Brown illustrates the application of this rule to a non-competition clause in a personal services contract. There, executory contracts between Brown, a musician, and his record label, Death Row, were rejected by Brown, acting as debtor-in-possession in a Chapter 11 bankruptcy proceeding. Brown, 1997 WL 786994 at *1-2. Brown sought a declaration that Death Row could no longer enforce the contracts against him. Id. at *1. The bankruptcy court denied declaratory relief and Brown appealed. Id. On appeal, Death Row argued that "its right to equitable relief to prohibit Brown from breaching the non-compete clauses of the various contracts [was] not dischargeable because that right [did] not qualify as a 'claim' under the Bankruptcy Code." Id. at *3. The district court noted that determining whether Death Row's right to prohibit breach of the non-competition clauses constituted a "claim" required consideration of "the remedial purpose, practicality and feasibility of issuing an injunction to enforce the covenants not to compete in the agreements before us . . . .[as] dictated by state law." Id. at * 4. Applying California law, which governed the contract, the court concluded that the non-competition provisions in the agreements were not enforceable in equity. Id. at *6. Accordingly, it held that Death Row's claims under the contracts were dischargeable.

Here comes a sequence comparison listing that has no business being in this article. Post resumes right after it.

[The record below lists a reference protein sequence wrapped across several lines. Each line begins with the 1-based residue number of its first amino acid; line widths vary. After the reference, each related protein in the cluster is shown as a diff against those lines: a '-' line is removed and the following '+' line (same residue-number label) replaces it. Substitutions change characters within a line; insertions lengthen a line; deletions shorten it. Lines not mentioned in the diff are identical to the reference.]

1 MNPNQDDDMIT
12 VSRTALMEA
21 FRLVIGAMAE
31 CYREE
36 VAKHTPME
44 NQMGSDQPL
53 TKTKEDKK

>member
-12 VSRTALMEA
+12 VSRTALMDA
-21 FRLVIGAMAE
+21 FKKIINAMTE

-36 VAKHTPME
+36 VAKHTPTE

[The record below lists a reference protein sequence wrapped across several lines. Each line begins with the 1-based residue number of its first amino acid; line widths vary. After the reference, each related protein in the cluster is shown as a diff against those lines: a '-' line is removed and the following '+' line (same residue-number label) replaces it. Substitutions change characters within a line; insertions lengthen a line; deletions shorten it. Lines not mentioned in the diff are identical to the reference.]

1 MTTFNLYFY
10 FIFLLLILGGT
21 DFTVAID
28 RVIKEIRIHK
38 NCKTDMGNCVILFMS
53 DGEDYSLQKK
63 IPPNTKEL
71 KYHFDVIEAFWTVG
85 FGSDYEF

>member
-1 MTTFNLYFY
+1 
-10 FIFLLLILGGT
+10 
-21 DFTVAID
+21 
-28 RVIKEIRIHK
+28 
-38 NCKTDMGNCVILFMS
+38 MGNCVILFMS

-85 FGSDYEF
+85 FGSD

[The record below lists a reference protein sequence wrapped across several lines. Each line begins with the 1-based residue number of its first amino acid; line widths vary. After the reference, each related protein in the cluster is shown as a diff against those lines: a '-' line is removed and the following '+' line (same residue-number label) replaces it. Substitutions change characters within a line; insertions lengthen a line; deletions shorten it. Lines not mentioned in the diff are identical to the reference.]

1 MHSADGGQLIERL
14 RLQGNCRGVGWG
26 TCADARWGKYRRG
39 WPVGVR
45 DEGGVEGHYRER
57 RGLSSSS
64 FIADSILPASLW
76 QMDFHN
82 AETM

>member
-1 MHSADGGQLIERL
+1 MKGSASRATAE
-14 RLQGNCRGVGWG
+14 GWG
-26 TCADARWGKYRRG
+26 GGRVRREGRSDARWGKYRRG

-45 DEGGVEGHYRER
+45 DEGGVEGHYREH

3. The Bankruptcy Court's Decision Regarding the Effect of Rejection

In its brief, Top Rank describes the effect of rejection under section 365 in terms that are consistent with the court's discussion above. It argues that rejection merely constitutes a pre-petition breach that does not terminate the contract or eliminate rights under it.*fn21 Ortiz does not disagree with this interpretation of section 365 as a general matter. Rather, he argues that a different rule applies to personal services contracts, namely, that rejection terminates the agreement.*fn22 The bankruptcy court agreed with Ortiz, holding:

"As a result of the rejection of the promotional rights agreement, [Ortiz] has no remaining obligations under that agreement. Top Rank is limited to filing a claim for monetary damages against the estate, and [Ortiz] is free to enter a promotional rights agreement with any party without restrictions as to rights to televise or broadcast his professional bouts."*fn23